Brazilian football legend Pele was buried Tuesday in his final resting place, with his nation of more than 200 million people and the world watching.
Newly inaugurated President Luiz Inacio Lula da Silva paid his respects at Vila Belmiro, the stadium where Pele played for most of his career.
Pele was buried in Santos, the city where he grew up, became famous and helped make into a global capital of his sport.
Mass was celebrated at the Vila Belmiro stadium before the casket was ushered through the streets of Santos to a nearby cemetery.
Geovana Sarmento, 17, waited in the three-hour line to view Pele's body as it lay in repose. She came with her father, who was wearing a Brazil shirt with Pele's name.
"I am not a Santos fan, neither is my father," she said." But this guy invented Brazil's national team. He made Santos stronger, he made it big, how could you not respect him? He is one of the greatest people ever, we needed to honor him."
Caio Zalke, 35, an engineer, wore a Brazil shirt as he waited in line. "Pele is the most important Brazilian of all time. He made the sport important for Brazil and he made Brazil important for the world,'' he said.
In the 1960s and '70s, Pele was perhaps the world's most famous athlete.
He met presidents and queens, and in Nigeria, a civil war was put on hold to watch him play.
Many Brazilians credit him with putting the country on the world stage for the first time.
Rows of shirts with Pele's No. 10 were placed behind one of the goals, waving in the city's summer winds. A section of the stands was filling up with bouquets of flowers placed by mourners and sent by clubs and star players -- Neymar and Cristiano Ronaldo among them -- from around the world as loudspeakers played a song named Eu sou Pele ("I am Pele") that was recorded by Pele himself.
The crowd was mostly local, although some came from far away. Many mourners were too young ever to have seen Pele play.
The mood was light, as people filtered out of the stadium to local bars, wearing Santos FC and Brazil shirts.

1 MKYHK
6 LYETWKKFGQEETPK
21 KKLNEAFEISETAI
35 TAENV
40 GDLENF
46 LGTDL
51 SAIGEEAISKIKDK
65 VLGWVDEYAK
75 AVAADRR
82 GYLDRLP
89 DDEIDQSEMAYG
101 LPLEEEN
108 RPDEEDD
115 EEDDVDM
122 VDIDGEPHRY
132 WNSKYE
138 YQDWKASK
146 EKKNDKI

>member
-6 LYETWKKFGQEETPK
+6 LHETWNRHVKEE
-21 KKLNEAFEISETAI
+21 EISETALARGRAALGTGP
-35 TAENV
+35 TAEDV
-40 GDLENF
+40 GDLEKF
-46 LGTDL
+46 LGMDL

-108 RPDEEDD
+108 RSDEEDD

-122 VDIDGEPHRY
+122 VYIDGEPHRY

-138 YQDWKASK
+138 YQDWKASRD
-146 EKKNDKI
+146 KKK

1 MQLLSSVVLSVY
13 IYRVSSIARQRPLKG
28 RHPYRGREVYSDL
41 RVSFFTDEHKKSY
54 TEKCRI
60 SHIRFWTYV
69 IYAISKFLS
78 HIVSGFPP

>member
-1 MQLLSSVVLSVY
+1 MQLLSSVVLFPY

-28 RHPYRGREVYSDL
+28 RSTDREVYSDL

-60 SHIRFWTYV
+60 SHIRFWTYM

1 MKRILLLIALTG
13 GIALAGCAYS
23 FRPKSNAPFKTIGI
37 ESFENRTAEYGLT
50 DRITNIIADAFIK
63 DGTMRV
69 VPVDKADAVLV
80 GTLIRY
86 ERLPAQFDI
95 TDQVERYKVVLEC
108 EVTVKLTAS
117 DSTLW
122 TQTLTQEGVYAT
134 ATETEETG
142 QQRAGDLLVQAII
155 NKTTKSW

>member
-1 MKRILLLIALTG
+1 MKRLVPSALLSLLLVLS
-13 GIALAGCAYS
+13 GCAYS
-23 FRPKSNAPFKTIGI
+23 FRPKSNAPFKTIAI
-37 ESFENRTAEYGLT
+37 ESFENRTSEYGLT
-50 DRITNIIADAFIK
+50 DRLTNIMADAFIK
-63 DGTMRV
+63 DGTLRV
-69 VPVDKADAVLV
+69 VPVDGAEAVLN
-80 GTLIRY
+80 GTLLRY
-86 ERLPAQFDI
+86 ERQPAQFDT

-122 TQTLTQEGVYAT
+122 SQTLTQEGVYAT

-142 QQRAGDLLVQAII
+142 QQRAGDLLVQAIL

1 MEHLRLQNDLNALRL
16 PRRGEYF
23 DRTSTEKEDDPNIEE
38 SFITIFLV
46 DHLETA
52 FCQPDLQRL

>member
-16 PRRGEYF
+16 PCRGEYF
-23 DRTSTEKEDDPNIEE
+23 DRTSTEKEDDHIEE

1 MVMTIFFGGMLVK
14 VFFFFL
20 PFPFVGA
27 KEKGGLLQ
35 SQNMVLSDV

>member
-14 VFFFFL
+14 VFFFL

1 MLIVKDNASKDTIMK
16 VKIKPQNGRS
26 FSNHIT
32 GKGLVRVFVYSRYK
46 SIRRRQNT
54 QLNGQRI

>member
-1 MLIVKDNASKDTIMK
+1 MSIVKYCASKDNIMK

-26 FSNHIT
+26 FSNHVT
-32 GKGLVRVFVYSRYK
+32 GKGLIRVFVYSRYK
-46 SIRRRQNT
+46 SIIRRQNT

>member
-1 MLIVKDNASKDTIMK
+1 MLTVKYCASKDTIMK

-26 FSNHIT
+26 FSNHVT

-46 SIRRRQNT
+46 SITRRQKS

Claudio Carranca, 32, a salesman, said: "I never saw him play, but loving Pele is a tradition that goes from father to son in Santos. I learned his history, saw his goals, and I see how Santos FC is important because he is important. I know some Santos fans have children supporting other teams. But that's just because they never saw Pele in action. If they had, they would feel this gratitude I feel now.''
Among those at the stadium was Pele's best friend, Manoel Maria, also a former Santos player.
"If I had all the wealth in the world, I would never be able to repay what this man did for me and my family," Maria said. "He was as great a man as he was as a player; the best of all time. His legacy will outlive us all. And that can be seen in this long line with people of all ages here."
FIFA president Gianni Infantino told journalists that every country should name a stadium after Pele.
"I am here with a lot of emotion, sadness, but also with a smile because he gave us so many smiles,'' Infantino said. "As FIFA, we will pay a tribute to the 'King' and we ask the whole world to observe a minute of silence.''
Another fan and friend in line was Brazilian Supreme Court Justice Gilmar Mendes.
"It is a very sad moment, but we are now seeing the real meaning of this legendary player to our country,'' Mendes told journalists. "My office has shirts signed by Pele, a picture of him as a goalkeeper, also signed by him. DVDs, photos, a big collection of him.''
Pele had undergone treatment for colon cancer since 2021.
The medical centre where he had been hospitalised said he died of multiple organ failure as a result of the cancer.
Pele led Brazil to World Cup titles in 1958, 1962 and 1970 and remains one of the team's all-time leading scorers with 77 goals.
Neymar tied Pele's record during this year's World Cup in Qatar.